Theoretical and Applied Climatology

, Volume 95, Issue 3–4, pp 397–406 | Cite as

Quantifying the influence of land-use and surface characteristics on spatial variability in the urban heat island

Original Paper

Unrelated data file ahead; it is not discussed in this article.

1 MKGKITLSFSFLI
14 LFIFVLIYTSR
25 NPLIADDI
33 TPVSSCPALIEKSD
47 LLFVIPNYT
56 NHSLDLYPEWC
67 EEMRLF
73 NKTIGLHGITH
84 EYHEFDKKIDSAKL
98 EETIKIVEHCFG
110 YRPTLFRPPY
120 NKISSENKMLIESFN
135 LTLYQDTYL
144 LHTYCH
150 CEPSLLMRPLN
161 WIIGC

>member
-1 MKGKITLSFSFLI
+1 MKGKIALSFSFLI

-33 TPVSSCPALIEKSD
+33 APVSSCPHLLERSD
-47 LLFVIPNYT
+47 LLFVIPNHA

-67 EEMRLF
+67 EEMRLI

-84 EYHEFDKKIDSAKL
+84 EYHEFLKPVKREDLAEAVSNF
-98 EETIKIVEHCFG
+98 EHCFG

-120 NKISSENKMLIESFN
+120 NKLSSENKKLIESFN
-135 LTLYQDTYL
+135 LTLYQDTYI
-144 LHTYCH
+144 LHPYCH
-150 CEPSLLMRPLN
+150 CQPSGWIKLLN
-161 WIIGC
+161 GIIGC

The urban thermal environment varies not only from its rural surroundings but also within the urban area due to intra-urban differences in land-use and surface characteristics. Understanding the causes of this intra-urban variability is a first step in improving urban planning and development. Toward this end, a method for quantifying causes of spatial variability in the urban heat island has been developed. This paper presents the method as applied to a specific test case of Portland, Oregon. Vehicle temperature traverses were used to determine spatial differences in summertime ~2 m air temperature across the metropolitan area in the afternoon. A tree-structured regression model was used to quantify the land-use and surface characteristics that have the greatest influence on daytime UHI intensity. The most important urban characteristic separating warmer from cooler regions of the Portland metropolitan area was canopy cover. Roadway area density was also an important determinant of local UHI magnitudes. Specifically, the air above major arterial roads was found to be warmer on weekdays than weekends, possibly due to increased anthropogenic activity from the vehicle sector on weekdays. In general, warmer regions of the city were associated with industrial and commercial land-use. The downtown core, whilst warmer than the rural surroundings, was not the warmest part of the Portland metropolitan area. This is thought to be due in large part to local shading effects in the urban canyons.